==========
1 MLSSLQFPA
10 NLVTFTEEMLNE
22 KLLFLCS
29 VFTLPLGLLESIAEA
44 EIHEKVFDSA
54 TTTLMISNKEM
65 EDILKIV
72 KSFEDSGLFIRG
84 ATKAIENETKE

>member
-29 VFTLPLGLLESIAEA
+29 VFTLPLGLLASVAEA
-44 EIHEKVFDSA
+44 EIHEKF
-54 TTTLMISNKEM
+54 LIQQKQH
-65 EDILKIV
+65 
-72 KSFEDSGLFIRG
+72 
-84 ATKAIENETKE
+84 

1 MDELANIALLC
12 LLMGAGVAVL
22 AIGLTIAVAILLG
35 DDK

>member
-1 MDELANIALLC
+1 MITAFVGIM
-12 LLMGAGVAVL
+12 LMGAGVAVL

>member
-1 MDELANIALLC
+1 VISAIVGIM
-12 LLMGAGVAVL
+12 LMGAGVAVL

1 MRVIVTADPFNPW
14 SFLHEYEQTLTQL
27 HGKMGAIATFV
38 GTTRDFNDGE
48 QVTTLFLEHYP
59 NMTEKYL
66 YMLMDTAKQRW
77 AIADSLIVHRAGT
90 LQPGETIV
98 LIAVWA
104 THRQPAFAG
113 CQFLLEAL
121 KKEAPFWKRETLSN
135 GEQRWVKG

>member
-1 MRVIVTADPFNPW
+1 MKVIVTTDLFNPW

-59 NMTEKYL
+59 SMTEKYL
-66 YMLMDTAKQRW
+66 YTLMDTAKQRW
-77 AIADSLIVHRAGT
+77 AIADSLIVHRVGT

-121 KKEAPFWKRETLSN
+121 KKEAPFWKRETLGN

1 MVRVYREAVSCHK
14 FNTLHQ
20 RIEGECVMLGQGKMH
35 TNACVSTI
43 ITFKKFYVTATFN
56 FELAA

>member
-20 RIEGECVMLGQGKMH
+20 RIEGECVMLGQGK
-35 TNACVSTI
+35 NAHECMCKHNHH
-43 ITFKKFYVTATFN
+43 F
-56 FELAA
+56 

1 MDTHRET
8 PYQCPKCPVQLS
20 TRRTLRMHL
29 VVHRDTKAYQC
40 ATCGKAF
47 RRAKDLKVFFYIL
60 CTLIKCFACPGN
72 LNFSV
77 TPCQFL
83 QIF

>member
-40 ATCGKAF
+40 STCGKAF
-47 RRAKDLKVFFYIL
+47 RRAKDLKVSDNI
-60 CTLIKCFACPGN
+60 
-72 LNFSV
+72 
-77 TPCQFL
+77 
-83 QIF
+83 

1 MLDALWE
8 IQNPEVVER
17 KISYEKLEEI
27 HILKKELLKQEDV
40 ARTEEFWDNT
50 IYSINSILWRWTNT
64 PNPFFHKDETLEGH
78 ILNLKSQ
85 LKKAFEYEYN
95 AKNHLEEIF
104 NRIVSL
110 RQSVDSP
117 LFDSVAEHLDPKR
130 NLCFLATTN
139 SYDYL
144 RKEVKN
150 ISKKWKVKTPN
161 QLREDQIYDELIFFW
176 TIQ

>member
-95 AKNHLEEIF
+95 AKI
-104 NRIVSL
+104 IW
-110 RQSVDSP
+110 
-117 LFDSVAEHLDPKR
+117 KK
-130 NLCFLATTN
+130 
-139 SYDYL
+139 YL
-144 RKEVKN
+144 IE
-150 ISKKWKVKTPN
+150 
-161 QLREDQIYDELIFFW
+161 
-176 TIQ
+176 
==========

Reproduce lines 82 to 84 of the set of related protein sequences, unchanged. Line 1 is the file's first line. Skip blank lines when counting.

47 RRAKDLKVFFYIL
60 CTLIKCFACPGN
72 LNFSV